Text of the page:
While the number of transactions in the United States was flat in 2011, these factors, along with an increasing interest in healthcare, power & utilities and technology have brought a strong focus on acquisitions back into the corporate boardroom. "Despite the slowdown in transactions over the past few years, fundamentals have risen to their strongest point since the financial crisis began," says Rich Jeanneret, Americas Vice-Chair, Transaction Advisory Services at Ernst & Young. "Corporates are starting to put fundamentals over continued economic uncertainty and are acting on these dynamics to execute deals."
Private equity's split personality in 2011
Private equity increased momentum through the first part of 2011 evidenced by bigger deals and larger exits, including two record breaking IPOs. However, halfway through 2011 activity slowed down impacted by the sovereign debt crisis, deficit reduction impasse and a growing concern about a slowing economy. As a result, both buy-side and sell-side private equity activity suffered in the second half relative to 2010. For the year, private equity activity decreased 19% in value to $138.1 billion, while the number of deals remained flat, declining only 1%, at 914 deals. Fund-raising declined 7% year-over-year to $207.6 billion in committed capital.
"At the beginning of 2011, private equity was exhibiting increased activity on both the buy and sell side representing a continued recovery from the lows of 2009. As the year progressed, the volatile economy and political environment took its toll on private equity activity as financing markets were less receptive and the market for IPO's dried up," says Jeffrey Bunder, Ernst & Young's Global Private Equity Leader. "Deals are taking longer to complete and for private equity firms financing continues to be more difficult to obtain, impacting the volume of transactions. As we look forward, there is some optimism that January will exhibit a 'restart,' characterized by improved financing conditions and more stable equity markets. More certainty in the economic outlook should fuel an increase in private equity volume and bolster both acquisitions and exits. We do expect to see continued private equity activity in healthcare, energy and technology in 2012, sectors that have remained active through choppy market conditions."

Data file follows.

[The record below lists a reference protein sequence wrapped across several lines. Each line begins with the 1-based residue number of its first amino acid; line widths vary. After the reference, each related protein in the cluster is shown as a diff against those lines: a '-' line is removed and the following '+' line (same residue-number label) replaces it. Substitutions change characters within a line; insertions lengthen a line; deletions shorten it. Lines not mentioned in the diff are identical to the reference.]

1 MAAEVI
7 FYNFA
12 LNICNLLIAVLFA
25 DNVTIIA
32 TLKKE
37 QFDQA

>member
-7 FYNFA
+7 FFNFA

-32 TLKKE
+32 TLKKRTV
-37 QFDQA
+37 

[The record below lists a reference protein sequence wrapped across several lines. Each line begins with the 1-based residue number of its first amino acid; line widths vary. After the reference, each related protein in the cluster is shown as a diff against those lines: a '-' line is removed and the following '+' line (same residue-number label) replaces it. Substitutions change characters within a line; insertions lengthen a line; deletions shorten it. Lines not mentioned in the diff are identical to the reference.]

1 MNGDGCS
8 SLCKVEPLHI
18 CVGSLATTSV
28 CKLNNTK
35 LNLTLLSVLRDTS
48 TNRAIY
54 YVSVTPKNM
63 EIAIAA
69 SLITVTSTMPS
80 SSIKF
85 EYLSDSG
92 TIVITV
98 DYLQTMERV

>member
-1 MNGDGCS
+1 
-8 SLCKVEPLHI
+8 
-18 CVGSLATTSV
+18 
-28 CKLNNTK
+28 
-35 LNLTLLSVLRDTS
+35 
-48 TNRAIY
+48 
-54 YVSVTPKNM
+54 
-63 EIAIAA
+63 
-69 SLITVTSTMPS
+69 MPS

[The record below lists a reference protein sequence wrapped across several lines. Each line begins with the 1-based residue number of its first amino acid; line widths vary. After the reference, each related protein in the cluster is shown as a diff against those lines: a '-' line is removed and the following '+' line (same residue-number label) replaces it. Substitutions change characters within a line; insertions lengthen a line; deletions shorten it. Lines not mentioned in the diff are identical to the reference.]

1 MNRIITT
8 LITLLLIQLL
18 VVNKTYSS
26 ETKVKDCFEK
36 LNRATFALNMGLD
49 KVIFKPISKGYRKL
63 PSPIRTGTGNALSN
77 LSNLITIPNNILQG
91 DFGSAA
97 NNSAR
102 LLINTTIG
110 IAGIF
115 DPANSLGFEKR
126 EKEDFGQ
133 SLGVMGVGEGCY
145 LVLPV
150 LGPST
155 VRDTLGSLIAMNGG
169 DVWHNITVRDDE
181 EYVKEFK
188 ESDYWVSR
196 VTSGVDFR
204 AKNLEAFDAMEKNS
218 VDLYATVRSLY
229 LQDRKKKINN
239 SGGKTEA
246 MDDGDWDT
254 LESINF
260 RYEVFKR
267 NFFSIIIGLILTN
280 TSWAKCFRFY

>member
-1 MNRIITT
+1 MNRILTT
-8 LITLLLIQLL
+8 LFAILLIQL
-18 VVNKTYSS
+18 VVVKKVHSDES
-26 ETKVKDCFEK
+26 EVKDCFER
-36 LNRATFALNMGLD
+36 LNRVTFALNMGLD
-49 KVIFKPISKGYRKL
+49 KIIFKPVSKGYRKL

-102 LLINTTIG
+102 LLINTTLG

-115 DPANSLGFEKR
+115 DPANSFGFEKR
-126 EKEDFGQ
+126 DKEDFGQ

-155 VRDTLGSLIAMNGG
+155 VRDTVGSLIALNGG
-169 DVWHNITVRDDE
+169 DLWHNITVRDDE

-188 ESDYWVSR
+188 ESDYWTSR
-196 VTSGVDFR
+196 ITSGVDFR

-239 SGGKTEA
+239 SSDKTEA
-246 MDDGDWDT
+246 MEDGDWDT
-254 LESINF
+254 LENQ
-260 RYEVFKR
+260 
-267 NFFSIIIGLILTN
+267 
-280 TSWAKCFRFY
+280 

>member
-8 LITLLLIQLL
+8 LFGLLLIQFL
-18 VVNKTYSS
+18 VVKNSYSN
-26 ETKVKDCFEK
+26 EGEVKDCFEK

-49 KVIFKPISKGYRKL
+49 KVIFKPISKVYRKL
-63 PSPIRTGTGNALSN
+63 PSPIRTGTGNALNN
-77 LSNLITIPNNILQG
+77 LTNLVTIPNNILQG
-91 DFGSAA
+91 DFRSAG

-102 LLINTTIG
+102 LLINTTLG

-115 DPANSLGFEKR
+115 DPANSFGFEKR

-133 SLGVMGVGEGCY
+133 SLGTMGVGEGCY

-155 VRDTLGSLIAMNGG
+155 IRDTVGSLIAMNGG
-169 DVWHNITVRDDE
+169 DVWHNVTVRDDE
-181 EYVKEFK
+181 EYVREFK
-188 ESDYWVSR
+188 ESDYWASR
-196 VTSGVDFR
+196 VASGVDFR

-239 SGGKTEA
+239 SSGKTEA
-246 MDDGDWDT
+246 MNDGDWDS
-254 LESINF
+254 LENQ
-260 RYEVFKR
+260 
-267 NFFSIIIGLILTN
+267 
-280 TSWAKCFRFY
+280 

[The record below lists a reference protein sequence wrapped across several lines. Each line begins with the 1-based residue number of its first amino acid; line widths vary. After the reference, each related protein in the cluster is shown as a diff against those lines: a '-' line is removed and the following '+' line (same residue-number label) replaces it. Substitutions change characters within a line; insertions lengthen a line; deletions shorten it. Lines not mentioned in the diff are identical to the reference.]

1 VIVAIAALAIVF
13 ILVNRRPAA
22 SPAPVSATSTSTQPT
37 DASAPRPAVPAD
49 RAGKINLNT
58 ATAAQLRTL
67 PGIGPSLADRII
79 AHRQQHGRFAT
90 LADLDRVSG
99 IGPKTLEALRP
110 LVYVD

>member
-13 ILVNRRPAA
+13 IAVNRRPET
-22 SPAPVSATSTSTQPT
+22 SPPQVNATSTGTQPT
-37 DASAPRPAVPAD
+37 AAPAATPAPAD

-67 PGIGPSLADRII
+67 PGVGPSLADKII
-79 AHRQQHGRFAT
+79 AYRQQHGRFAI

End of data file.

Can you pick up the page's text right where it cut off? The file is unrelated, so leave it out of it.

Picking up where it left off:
Fortune 1000 Companies continue to hold a tremendous amount of cash on their balance sheets and have over $2 trillion in cash. Access to credit has also steadily improved since 2009. According to an Ernst & Young survey, global companies believe credit markets are strong enough to support growth plans and 68% of larger cap respondents say credit availability is stable to very positive.
In addition to available capital and easing credit markets, buyer-seller expectation gaps are narrowing and valuations are stabilizing. Fifty-five percent of US companies expect asset prices to remain at current levels over the next six months and 36% of US companies say they will pull the trigger on an acquisition in the next year, according to the Ernst & Young survey.
"With improving valuations, available capital and easing credit markets we are starting to see M&A and market volatility subsist simultaneously," says Steve Krouskos, Ernst & Young's Global and Americas Markets Leader for Transaction Advisory Services. "With an infusion of confidence in 2012 we can expect to see more deals in the pipeline. Those companies who learned from the crisis and managed their capital agenda will have an advantage to seize opportunities for growth. While geo-political and macroeconomic uncertainties have restrained deal activity there is desire in the board room for dealmaking."